Boston University Nephrology Section has a long history of ground breaking basic and translational research in areas of glomerular disease, auto-immune disease, acute kidney injury, electrolyte disorders, uremic vascular disease, systemic amyloidosis, kidney cancer and cystic kidney disease, and kidney development and congenital kidney disease. For fellows interested in clinical research, research training can occur in the Waikar Lab, the Framingham Heart Study, BU School of Public Health, and BU amyloidosis center. Nephrology research laboratories are described in detail below.

Research training can occur under following mechanisms:

  1. Research pathway in a 2-year clinical nephrology fellowship
  2. Research fellowship under the NIH’s T32 research training program
    This program requires fellows to possess either US citizenship or permanent residency.
  3. Research fellowship outside of the NIH’s T32 research training program
    Fellows with a strong research potential who do not have US Citizenship or permanent residency are mentored to apply for funding through foundations and professional societies in their first or second year of fellowship. We have a strong record of extra-mural funding for fellows through the National Kidney Foundation, the American Heart Association and the American Society of Nephrology. In the past, exceptional fellows have also been funded beyond their second year of fellowship using internal nephrology section funds.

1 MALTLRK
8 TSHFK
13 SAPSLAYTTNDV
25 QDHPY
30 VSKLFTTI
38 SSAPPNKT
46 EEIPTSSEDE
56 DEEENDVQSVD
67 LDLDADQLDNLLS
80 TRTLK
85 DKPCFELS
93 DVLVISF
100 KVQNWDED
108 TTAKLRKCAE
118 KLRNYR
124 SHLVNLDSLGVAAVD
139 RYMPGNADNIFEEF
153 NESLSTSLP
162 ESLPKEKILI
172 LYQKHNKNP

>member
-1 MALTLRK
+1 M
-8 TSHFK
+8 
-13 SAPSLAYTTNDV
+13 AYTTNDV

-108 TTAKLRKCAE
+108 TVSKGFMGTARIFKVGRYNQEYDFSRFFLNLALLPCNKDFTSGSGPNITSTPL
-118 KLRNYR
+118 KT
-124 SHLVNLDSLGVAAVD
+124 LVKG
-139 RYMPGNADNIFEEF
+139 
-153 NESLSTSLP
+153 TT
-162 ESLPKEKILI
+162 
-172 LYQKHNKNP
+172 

Nephrology Research Laboratories:

Beck / Salant Lab

Beck / Salant laboratory explores the immune basis of glomerular diseases and the mechanisms of podocyte injury. Pioneering work from this lab led to the identification of PLA2R (phospholipase A2 receptor) as the major target antigen in membranous nephropathy in 2009 and THSD7A (thrombospondin type-1 domain-containing 7A) as a minor target antigen in membranous nephropathy in 2014. These discoveries are considered one of the most ground-breaking discoveries in nephrology in the last 20 years. In addition to basic research, this lab is also engaged in cutting-edge translational research using tissue samples and data from participants enrolled in the Nephrotic Syndrome Study Network (NEPTUNE) to better characterize molecular and genetic mechanisms of membranous nephropathy.

Five selected publications:

1. Yuan H et al. Nephrin dissociates from actin and its expression is reduced in early experimental membranous nephropathy. Journal of the American Society of Nephrology, 2002. PMID 11912254
2. Beck LH et al. M-type phospholipase A2 receptor as target antigen in idiopathic membranous nephropathy. New England Journal of Medicine, 2009. PMID: 25394321